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Prog Cardiovasc Dis. 2018 May - Jun;61(1):33-37. doi: 10.1016/j.pcad.2018.05.003. Epub 2018 May 22.

Nuts and Cardiovascular Disease.

Author information

1
Center for Nutrition, Lifestyle and Disease Prevention, School of Public Health, Loma Linda University, Loma Linda, CA 92350, United States; Department of Nutrition & Dietetics, School of Allied Health Professions, Loma Linda University, Loma Linda, CA 92350, United States. Electronic address: ebitok@llu.edu.
2
Center for Nutrition, Lifestyle and Disease Prevention, School of Public Health, Loma Linda University, Loma Linda, CA 92350, United States.

Abstract

There is compelling evidence showing that nut intake confers protection against cardiovascular disease (CVD). We conducted a review of the literature with respect to observational studies and randomized trials completed in the past ≈25 years that examined nut intake and CVD endpoints. We included findings from major cohort studies, a large intervention trial, and numerous smaller nut trials. Collectively, data from observational and intervention studies indicate strong and significant association between nut intake and decreased risk of fatal and non-fatal coronary heart disease, myocardial infarction, and sudden death; and somewhat weak association with stroke. The primary mechanism by which nuts protect against CVD is through the improvement of lipid and apolipoprotein profile. Increasing evidence also indicates that nut consumption may confer protection against CVD via lowering of oxidative stress, inflammation, and improvement in endothelial function. Nut components, such as unsaturated fatty acids, l-arginine, beneficial minerals, phenolic compounds and phytosterols, appear to be of paramount importance for their health effects.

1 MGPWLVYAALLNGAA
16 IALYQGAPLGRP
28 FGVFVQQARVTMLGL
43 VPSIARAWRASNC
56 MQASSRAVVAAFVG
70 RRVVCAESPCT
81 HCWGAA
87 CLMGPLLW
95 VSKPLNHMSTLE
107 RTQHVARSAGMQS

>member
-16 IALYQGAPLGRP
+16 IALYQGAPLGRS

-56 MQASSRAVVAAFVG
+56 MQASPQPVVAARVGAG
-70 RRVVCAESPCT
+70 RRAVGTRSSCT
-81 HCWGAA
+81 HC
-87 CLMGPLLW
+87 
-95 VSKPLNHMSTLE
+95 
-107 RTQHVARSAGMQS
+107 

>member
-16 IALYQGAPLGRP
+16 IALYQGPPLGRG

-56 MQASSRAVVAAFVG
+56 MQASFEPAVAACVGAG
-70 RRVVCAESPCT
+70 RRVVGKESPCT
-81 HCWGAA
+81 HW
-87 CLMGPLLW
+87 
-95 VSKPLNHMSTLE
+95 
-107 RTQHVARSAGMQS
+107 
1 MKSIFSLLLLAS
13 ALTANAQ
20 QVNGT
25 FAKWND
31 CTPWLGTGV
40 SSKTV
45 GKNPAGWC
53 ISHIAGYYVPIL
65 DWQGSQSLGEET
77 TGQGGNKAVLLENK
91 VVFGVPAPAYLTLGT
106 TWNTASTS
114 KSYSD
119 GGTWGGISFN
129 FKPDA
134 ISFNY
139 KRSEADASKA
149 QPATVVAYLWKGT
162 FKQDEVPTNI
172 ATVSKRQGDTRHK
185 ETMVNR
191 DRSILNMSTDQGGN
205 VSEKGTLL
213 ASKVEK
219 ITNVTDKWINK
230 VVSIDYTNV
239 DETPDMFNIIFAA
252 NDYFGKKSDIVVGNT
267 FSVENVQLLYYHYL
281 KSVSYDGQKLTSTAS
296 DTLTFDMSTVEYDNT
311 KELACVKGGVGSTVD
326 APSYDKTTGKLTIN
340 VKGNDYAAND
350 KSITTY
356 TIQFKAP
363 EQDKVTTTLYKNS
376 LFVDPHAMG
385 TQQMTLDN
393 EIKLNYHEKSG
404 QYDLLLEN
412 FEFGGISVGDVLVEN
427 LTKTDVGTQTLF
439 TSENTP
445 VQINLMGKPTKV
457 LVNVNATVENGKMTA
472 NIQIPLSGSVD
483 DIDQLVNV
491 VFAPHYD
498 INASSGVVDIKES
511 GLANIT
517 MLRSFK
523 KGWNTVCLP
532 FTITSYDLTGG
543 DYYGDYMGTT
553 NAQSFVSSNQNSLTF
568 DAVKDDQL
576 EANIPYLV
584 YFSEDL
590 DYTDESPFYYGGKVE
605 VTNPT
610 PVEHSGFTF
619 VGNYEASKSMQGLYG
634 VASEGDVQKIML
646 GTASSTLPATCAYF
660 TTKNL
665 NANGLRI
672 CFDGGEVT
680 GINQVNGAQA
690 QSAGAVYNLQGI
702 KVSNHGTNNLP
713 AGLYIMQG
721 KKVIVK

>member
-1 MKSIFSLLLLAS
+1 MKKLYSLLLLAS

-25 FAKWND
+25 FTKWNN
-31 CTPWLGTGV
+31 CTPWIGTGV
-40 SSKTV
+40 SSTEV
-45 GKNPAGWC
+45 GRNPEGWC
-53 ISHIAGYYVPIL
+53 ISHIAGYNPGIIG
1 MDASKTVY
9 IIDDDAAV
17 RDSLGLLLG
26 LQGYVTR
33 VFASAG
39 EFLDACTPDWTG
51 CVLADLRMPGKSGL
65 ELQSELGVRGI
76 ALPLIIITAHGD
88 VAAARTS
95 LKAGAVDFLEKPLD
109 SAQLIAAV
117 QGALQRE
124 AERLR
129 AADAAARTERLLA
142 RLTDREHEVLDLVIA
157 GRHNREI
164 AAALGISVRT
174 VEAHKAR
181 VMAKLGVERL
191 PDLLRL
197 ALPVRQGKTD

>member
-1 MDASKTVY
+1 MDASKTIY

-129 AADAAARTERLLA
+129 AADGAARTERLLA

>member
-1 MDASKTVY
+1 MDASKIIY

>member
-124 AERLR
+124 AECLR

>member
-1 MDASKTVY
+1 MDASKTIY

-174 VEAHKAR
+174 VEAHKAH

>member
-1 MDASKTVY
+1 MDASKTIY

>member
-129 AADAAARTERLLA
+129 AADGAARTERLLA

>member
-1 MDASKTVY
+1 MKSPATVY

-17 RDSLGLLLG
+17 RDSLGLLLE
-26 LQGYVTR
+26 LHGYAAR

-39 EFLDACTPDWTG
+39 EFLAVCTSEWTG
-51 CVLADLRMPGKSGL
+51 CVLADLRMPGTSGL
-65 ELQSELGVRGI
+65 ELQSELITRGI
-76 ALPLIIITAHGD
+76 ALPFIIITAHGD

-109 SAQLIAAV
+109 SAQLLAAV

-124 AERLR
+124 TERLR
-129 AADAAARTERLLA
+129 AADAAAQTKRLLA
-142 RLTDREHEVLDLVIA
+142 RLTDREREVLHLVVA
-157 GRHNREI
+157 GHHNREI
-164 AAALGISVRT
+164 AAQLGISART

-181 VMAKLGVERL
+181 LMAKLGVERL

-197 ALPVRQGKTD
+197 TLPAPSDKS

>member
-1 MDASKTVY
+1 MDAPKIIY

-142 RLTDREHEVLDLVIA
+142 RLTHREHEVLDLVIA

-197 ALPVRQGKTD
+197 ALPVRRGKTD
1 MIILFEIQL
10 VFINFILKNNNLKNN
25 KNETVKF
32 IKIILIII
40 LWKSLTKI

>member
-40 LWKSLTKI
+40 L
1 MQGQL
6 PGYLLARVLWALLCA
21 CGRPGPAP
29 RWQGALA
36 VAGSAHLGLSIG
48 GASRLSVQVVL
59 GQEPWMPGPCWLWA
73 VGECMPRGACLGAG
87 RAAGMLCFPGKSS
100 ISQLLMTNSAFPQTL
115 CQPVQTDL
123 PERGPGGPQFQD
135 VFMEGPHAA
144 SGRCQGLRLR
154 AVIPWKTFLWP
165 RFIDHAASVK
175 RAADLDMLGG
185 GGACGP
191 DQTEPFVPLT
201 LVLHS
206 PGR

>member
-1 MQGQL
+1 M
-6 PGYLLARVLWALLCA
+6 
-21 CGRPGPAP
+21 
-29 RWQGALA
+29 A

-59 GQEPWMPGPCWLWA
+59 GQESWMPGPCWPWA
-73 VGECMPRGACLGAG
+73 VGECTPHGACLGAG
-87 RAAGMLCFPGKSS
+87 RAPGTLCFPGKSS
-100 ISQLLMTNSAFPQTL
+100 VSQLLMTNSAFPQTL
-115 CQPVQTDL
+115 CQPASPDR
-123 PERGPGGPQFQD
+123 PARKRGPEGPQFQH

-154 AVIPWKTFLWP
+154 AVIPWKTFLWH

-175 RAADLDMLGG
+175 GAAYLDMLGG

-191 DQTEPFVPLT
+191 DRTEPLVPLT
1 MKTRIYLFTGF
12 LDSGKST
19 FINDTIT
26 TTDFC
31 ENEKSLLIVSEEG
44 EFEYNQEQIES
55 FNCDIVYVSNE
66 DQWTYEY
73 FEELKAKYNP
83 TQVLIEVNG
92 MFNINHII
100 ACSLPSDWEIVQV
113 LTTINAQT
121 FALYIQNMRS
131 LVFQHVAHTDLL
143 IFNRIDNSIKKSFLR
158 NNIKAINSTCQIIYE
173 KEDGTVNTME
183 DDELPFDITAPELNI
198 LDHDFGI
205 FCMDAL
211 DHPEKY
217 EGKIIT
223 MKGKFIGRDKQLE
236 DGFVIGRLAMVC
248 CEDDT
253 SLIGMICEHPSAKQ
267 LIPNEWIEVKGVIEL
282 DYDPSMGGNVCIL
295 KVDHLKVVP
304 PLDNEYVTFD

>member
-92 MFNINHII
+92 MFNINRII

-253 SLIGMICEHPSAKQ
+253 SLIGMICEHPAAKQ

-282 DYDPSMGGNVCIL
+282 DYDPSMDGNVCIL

KEYWORDS:

Cardiovascular disease; Coronary heart disease; Endothelial function; Inflammation; Mortality; Nuts; Oxidative stress

PMID:
29800597
DOI:
10.1016/j.pcad.2018.05.003
[Indexed for MEDLINE]

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